And soon-to-come you'll be able to use filter-merge on multiple filters to or them together.


posh.reagent's transact! takes a conn or a posh filter and transacts to the conn or the root conn of the filter.

(transact! conn [[:db/add 123 :person/name "Jim"]])


(get-posh-atom conn)

The cache of all the queries is stored inside the posh-atom, which is pointed to by the conn. If you want to see or edit things "under the hood", this is where to go. The dereffed posh-atom can be used as the posh-tree in the functions in posh.core. A wiki will one day explain further.

Advanced Examples

Editable Label

This component will show the text value for any entity and attrib combo. There is an "edit" button that, when clicked, creates an :edit entity that keeps track of the temporary text typed in the edit box. The "done" button resets the original value of the entity and attrib and deletes the :edit entity. The "cancel" button just deletes the :edit entity.

The state is stored entirely in the database for this solution, so if you were to save the db during the middle of an edit, if you restored it later, you would be in the middle of the edit still.

(defn edit-box [conn edit-id id attr]
  (let [edit @(p/pull conn [:edit/val] edit-id)]
      {:type "text"
       :value (:edit/val edit)
       :onChange #(p/transact! conn [[:db/add edit-id :edit/val (-> % .-target .-value)]])}]
      {:onClick #(p/transact! conn [[:db/add id attr (:edit/val edit)]
                                    [:db.fn/retractEntity edit-id]])}
      {:onClick #(p/transact! conn [[:db.fn/retractEntity edit-id]])}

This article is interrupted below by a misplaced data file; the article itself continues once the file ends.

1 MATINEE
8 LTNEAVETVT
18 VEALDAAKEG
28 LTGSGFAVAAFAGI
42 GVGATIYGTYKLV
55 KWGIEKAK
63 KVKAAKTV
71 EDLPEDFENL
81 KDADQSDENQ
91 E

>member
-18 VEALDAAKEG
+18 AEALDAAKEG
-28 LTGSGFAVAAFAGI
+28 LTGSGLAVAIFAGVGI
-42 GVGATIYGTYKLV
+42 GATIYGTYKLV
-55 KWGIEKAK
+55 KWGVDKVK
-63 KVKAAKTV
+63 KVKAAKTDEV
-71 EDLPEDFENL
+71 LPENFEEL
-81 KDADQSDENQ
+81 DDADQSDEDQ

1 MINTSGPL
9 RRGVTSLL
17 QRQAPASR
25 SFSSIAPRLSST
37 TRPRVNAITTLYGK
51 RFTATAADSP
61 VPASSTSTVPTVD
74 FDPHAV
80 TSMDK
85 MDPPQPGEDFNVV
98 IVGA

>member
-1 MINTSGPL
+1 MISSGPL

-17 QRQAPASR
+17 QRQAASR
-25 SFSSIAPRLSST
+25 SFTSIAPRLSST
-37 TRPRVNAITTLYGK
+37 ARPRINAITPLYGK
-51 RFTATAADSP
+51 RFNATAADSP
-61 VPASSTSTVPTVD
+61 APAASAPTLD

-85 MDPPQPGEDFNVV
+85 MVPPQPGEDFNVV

(defn editable-label [conn id attr]
  (let [val  (attr @(p/pull conn [attr] id))
        edit @(p/q conn '[:find ?edit .
                          :in $ ?id ?attr
                          [?edit :edit/id ?id]
                          [?edit :edit/attr ?attr]]
                   id attr)]
    (if-not edit
      [:span val
        {:onClick #(new-entity! conn {:edit/id id :edit/val val :edit/attr attr})}
      [edit-box conn edit id attr])))

This can be called with any entity and its text attrib, like [editable-label conn 123 :person/name] or [editable-label conn 432 :category/title].


As of version 0.5, posh.core should be able to run on Datomic databases and keep track of all queries. It can also generate, for any q or pull, the "necessary datoms" needed in a bare database to get the same result for that q or pull, which means that the front-end can send its graph of queries to the backend and get back any datoms needed to update its db whenever anything relevant changes.

Datsync is a utility that eventually will do this, though currently it just copies the entire Datomic db over to DataScript.

See our Gitter room for updates: https://gitter.im/mpdairy/posh


Copyright © 2015 Matt Parker

If somebody needs to BSD then sure, it's under that too. Distributed under the Eclipse Public License either version 1.0 or (at your option) any later version.